backyard pig

How to Raise a Backyard Pig for Meat: A Summary For Beginners

Pork chops, bacon, and pork roasts oh my! There are so many delicious things you can have from pigs. If you’re looking for a farming experience you can try raising a backyard pig for meat. It comes with its own set of challenges but you’ll learn a lot. Then at the end of it all, you’ll have an entire freezer full of your choice of meats. If you want to raise your own backyard pig, here’s how.

How to Raise a Backyard Pig

Have Adequate Space

Unfortunately raising a backyard pig isn’t something anyone can do. You need to have enough space for the pig to live. You should have at least ¼ of an acre per pig if you plan on raising them from Spring to Fall. If you plan on raising them for a longer amount of time, you need to have more land for them. Pigs love rooting around and grazing grass. They need plenty of space to be able to do that. They won’t thrive if they don’t have enough space to do the things they love.

Have a Good Fence

Since pigs love exploring and looking for food, you’ll need a great fence. Make sure your fence is strong enough to be able to hold in great, big pigs. There are several different options you can look into. You can use an electric fence or a hog fence.

Have a Clean Bathroom Spot

Although it doesn’t seem it like, pigs are actually quite clean. They roll in mud to keep cool and keep bugs off, but they don’t like having a dirty pen. Your pigs won’t like it if their bathroom spot becomes too dirty. Shovel the manure regularly to keep the pig pen from becoming odorous. Make sure any bedding is kept clean as well.

backyard pig

Image Source: Pixabay

Let Them Play

Pigs are intelligent. Give them little things to play with in their pen. A wallowing pit is always great fun for a pig. Pigs need to be doing something because they are so active. Put balls in their pit to play with, or a scratching post for something to do. You can give them food that they have to really gnaw on like pumpkins or watermelons. When pigs are bored they find something to do and sometimes it’s not a good thing.

Have a Nice Shelter

If you’re raising a pig from Spring to Fall, you’ll need a shady spot for your pigs to cool down during the Summer. It doesn’t need to be fancy. A place that pigs can go to get out of the wind, rain, and sun will do just fine. They aren’t picky. Make sure that the shelter is in a good, safe location. The best place for a pig shelter is on a little hill, this way if it rains it won’t pool up inside their shelter.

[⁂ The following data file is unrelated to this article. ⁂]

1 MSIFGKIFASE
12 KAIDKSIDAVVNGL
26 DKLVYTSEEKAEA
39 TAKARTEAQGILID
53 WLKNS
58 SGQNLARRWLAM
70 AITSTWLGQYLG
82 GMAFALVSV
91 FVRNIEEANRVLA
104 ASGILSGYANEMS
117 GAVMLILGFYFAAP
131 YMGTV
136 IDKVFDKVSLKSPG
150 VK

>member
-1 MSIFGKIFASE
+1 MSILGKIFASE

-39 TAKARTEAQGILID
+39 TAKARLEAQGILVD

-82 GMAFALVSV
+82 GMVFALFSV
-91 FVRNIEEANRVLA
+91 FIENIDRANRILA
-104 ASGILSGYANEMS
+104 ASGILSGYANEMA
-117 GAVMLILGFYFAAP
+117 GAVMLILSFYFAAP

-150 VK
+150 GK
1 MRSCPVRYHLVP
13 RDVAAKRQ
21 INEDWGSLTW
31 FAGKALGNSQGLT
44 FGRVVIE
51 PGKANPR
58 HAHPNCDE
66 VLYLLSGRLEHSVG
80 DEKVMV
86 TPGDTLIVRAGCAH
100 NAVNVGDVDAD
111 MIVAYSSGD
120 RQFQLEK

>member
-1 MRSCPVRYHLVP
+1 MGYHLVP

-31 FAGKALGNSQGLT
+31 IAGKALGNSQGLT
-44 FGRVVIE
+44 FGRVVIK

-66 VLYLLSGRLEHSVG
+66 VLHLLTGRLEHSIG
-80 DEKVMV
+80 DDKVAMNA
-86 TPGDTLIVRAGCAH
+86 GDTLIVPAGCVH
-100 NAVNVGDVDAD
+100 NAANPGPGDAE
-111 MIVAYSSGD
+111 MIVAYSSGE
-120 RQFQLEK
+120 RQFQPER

Give Them Your Food Scraps

Pigs love food scraps. They’ll eat them all up! You can give pigs just about anything and they’ll eat it. Don’t give pigs expired meat. They love apple cores, corn cobs, and old baked goods. Give your pig fallen fruit from a fruit tree, they’ll love it! Pigs like hay and old garden scraps too. They’ll eat the weeds from your garden or overripe pumpkins and zucchinis. Seriously, pigs love it all. Just be sure that what you’re giving them won’t make them sick.

Give Them Clean Water

Pigs usually have dirty snouts since they’re always sniffing around in the mud. This will make their water dirty very quickly. You might have to clean their water trough several times a day. Get an appropriate sized trough for drinking because if it’s too big the pig will lay in it. You can get a different, bigger container for the pigs to lay in. Pigs need to wallow in mud so make sure they have mud somewhere. 

Summing Up

Raising your own backyard pig isn’t for everybody. You need to be have enough land to be able to put a pig on and you need to be able to detach yourself if you’re raising it for meat. Sometimes it’s hard to send a pig to the butcher if you’ve raised it since it was a piglet. This is probably the hardest part about raising a backyard pig. If this doesn’t sound like something you could do, raising a backyard pig isn’t for you. But if you want a lot of great pig meat for the Winter, you can raise a pig by following these guidelines.

Image Source: Pixabay

Denali Gillen

I am a farmer’s wife living a farmer’s life. I love having wide open spaces and plenty of space to raise a family. Making the most out of outdoor spaces is something I never get tired of!

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